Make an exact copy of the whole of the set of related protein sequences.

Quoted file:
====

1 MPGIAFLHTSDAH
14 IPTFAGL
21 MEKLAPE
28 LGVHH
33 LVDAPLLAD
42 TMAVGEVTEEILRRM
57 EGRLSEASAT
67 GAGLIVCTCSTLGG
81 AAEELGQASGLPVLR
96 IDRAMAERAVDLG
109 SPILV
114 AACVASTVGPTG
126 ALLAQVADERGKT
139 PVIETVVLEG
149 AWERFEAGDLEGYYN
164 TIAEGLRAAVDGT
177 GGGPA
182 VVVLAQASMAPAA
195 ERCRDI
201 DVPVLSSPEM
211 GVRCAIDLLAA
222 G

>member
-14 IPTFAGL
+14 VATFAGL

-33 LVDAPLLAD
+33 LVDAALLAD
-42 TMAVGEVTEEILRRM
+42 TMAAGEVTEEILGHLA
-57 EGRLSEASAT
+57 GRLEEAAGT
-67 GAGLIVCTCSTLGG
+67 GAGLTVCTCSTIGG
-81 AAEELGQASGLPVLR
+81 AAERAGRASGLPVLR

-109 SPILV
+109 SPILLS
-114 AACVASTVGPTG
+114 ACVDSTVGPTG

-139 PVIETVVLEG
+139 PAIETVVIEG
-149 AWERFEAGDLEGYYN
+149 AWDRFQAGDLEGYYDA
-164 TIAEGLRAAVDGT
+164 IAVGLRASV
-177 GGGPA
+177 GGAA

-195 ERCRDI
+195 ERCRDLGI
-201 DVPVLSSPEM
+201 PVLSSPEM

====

1 MPGIAFLHTSDAH
14 IPTFAGL
21 MEKLAPE
28 LGVHH
33 LVDAPLLAD
42 TMAVGEVTEEILRRM
57 EGRLSEASAT
67 GAGLIVCTCSTLGG
81 AAEELGQASGLPVLR
96 IDRAMAERAVDLG
109 SPILV
114 AACVASTVGPTG
126 ALLAQVADERGKT
139 PVIETVVLEG
149 AWERFEAGDLEGYYN
164 TIAEGLRAAVDGT
177 GGGPA
182 VVVLAQASMAPAA
195 ERCRDI
201 DVPVLSSPEM
211 GVRCAIDLLAA
222 G

>member
-14 IPTFAGL
+14 VATFAGL

-33 LVDAPLLAD
+33 LVDAALLAD
-42 TMAVGEVTEEILRRM
+42 TMAAGEVTEEILGHLA
-57 EGRLSEASAT
+57 GRLEEAAGT
-67 GAGLIVCTCSTLGG
+67 GAGLTVCTCSTIGG
-81 AAEELGQASGLPVLR
+81 AAERAGRASGLPVLR

-109 SPILV
+109 SPILLS
-114 AACVASTVGPTG
+114 ACVDSTVGPTG

-139 PVIETVVLEG
+139 PAIETVVIEG
-149 AWERFEAGDLEGYYN
+149 AWDRFQAGDLEGYYDA
-164 TIAEGLRAAVDGT
+164 IAVGLRASV
-177 GGGPA
+177 GGAA

-195 ERCRDI
+195 ERCRDLGI
-201 DVPVLSSPEM
+201 PVLSSPEM